I was going to knit Cross Pockets in Rowan Calmer in the Garnet color. But I'm not getting row gauge with either a US size 7 or 8. So I decided to do a basic raglan but make it a zippered hoodie with pockets a la Cross Pockets. The pattern name is Giorgia and the color this time is Carnation. It reminds me that spring is around the corner.
 I started and finished spinning some Corriedale that I dyed at Rhinebeck in my dyeing class.  You can see the fiber in the back in this photo. And here are the two bobbins with the singles on them. I still need to ply it.
I think the green has too much blue in it for the other colors but I'm pretty happy with the way it spun up. If I had been more careful about applying the colors, I think I could have madd self-striping yarn.
I blocked Shleeves and tried it on. It looks quite nice. It will be a nice shawl to wear on top of a sari in the cooler weather. 

And lastly, I started weaving the scarf that I warped over New Year's. The selvedges aren't very nice as I am learning how to manage carrying the second color up the side. They should get better as I progress and I've learned that the finishing fixes many problems.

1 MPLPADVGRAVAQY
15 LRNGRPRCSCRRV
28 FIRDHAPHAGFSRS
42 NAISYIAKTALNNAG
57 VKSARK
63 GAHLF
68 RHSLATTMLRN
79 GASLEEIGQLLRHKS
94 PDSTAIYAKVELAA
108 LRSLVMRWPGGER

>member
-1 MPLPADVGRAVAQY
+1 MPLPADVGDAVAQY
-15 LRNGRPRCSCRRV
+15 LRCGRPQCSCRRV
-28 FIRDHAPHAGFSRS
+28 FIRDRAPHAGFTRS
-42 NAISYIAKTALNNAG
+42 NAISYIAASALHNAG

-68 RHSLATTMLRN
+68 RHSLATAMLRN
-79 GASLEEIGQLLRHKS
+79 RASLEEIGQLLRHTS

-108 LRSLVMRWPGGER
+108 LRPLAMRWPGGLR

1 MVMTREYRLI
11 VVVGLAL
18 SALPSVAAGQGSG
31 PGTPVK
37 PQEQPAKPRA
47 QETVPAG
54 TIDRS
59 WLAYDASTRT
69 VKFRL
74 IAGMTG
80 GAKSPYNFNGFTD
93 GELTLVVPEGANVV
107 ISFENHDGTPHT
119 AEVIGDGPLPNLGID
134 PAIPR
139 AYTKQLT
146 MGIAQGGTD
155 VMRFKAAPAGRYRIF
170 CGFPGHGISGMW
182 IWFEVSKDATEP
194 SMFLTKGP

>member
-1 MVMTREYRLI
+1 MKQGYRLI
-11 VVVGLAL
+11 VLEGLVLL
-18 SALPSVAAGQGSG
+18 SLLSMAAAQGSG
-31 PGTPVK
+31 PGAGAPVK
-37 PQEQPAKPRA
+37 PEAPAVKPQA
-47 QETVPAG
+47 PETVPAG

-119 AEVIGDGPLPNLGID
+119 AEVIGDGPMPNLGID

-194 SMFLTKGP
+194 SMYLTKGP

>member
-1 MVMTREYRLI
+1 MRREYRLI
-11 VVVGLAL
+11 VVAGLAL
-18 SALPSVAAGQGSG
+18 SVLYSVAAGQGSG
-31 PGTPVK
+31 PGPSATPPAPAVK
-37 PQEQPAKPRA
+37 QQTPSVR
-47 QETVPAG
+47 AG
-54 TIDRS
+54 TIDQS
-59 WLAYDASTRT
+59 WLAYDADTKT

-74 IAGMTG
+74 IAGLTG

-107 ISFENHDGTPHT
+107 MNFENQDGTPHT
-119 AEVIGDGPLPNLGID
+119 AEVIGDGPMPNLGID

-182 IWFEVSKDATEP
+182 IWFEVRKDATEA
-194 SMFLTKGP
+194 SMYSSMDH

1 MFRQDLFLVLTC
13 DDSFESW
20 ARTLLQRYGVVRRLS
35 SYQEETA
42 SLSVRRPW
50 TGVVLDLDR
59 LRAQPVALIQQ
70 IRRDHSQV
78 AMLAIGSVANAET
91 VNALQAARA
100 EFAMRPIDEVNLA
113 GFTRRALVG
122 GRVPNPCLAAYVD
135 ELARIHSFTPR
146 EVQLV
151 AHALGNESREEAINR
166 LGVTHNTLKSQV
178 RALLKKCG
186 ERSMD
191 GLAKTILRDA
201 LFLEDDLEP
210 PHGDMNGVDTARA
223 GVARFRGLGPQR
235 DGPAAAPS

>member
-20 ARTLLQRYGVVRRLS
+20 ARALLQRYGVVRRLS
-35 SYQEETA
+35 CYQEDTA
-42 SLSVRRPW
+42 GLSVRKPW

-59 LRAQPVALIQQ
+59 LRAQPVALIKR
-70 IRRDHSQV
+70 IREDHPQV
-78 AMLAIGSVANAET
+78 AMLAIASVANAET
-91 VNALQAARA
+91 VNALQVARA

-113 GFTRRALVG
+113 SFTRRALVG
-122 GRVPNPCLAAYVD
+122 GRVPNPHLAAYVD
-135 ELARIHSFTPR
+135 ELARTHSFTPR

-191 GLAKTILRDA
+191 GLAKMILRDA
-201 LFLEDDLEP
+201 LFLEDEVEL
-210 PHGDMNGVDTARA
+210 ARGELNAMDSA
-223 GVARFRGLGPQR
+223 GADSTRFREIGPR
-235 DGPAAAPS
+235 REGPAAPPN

The next post will get us to Ngorongoro again but a different part of the huge area.

Wednesday, February 15, 2017

Ndutu - photo and video heavy

Our safari began when we drove from Arusha to Ndutu. Ndutu is in the Ngorongoro conservation area, which is a mixed use area. Masai can live there and herd their sheep, goats and cattle there and coexist with the wildlife. Traditionally the Masai don't kill game and have coexisted with these animals for centuries. Hunting game is prohibited.

 A village along the way with a termite mound in front of the buildings. We found these mounds everywhere.
 Lake Manyara in the horizon. Taken from a view point along the road.
 Another view showing the scenery as we head up to the conservation area.
 Entrance to the conservation area.
These are the vehicles we practically lived in for the safari. Toyota Land Cruisers with 4WD and very good shocks. Outfitted with a cooler in between the last 2 seats that held our supply of bottled water.
 There is a Masai herder with his flock. The herders are always male. The women don't usually leave the village except to get water.